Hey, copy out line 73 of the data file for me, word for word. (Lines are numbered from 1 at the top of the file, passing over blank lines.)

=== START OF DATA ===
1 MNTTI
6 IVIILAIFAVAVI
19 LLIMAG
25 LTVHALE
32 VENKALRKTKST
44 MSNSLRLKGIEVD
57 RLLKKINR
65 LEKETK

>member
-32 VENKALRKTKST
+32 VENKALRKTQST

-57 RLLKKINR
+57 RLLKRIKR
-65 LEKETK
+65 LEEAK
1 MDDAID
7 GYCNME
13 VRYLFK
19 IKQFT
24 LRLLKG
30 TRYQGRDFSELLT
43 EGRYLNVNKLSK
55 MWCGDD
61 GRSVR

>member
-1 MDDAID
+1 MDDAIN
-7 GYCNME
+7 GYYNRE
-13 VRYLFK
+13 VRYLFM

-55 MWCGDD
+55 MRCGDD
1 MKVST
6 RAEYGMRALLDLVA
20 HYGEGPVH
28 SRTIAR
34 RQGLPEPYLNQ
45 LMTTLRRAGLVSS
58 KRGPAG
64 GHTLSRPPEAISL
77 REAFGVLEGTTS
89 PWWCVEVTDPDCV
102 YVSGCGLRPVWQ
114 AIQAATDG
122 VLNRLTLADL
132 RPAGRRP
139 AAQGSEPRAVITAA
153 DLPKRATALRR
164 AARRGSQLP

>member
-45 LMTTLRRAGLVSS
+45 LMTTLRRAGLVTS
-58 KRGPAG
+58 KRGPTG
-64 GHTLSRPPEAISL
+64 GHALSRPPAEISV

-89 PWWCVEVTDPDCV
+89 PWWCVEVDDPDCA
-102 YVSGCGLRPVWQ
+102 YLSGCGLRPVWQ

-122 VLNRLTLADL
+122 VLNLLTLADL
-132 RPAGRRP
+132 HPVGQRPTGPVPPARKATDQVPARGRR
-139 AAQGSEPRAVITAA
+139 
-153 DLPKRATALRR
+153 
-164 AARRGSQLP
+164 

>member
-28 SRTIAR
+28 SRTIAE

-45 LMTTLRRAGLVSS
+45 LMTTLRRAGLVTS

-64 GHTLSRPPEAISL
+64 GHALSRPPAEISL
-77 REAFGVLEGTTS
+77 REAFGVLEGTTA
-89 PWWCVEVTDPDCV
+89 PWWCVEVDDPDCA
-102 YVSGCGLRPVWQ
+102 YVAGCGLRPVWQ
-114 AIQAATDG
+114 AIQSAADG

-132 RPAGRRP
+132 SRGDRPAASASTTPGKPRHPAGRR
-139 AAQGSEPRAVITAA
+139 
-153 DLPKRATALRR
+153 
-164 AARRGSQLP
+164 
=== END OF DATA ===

-28 SRTIAR